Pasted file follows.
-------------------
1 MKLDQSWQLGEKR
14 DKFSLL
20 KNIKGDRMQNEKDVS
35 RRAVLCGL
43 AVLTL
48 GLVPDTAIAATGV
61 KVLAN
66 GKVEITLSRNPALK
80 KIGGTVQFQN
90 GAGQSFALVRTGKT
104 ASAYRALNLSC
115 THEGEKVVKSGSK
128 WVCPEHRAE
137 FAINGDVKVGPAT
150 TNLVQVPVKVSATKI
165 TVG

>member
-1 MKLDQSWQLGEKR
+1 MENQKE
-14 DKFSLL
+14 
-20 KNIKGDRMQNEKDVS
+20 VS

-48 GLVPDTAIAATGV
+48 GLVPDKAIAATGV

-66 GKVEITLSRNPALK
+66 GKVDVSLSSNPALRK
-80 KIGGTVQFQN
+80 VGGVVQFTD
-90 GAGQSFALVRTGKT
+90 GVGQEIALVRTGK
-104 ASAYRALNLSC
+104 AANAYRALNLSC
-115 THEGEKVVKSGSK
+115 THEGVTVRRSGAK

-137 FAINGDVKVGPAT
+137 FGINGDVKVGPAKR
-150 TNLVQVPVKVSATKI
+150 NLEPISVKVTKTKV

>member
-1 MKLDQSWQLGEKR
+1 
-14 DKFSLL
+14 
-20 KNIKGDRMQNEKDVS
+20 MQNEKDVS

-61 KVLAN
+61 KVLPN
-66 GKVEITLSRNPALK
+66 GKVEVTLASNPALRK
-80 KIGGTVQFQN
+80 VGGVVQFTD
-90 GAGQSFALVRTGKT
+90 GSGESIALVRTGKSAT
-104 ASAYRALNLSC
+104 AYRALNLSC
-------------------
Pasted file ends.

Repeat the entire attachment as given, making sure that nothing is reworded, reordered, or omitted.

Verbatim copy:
1 MKLDQSWQLGEKR
14 DKFSLL
20 KNIKGDRMQNEKDVS
35 RRAVLCGL
43 AVLTL
48 GLVPDTAIAATGV
61 KVLAN
66 GKVEITLSRNPALK
80 KIGGTVQFQN
90 GAGQSFALVRTGKT
104 ASAYRALNLSC
115 THEGEKVVKSGSK
128 WVCPEHRAE
137 FAINGDVKVGPAT
150 TNLVQVPVKVSATKI
165 TVG

>member
-1 MKLDQSWQLGEKR
+1 MENQKE
-14 DKFSLL
+14 
-20 KNIKGDRMQNEKDVS
+20 VS

-48 GLVPDTAIAATGV
+48 GLVPDKAIAATGV

-66 GKVEITLSRNPALK
+66 GKVDVSLSSNPALRK
-80 KIGGTVQFQN
+80 VGGVVQFTD
-90 GAGQSFALVRTGKT
+90 GVGQEIALVRTGK
-104 ASAYRALNLSC
+104 AANAYRALNLSC
-115 THEGEKVVKSGSK
+115 THEGVTVRRSGAK

-137 FAINGDVKVGPAT
+137 FGINGDVKVGPAKR
-150 TNLVQVPVKVSATKI
+150 NLEPISVKVTKTKV

>member
-1 MKLDQSWQLGEKR
+1 
-14 DKFSLL
+14 
-20 KNIKGDRMQNEKDVS
+20 MQNEKDVS

-61 KVLAN
+61 KVLPN
-66 GKVEITLSRNPALK
+66 GKVEVTLASNPALRK
-80 KIGGTVQFQN
+80 VGGVVQFTD
-90 GAGQSFALVRTGKT
+90 GSGESIALVRTGKSAT
-104 ASAYRALNLSC
+104 AYRALNLSC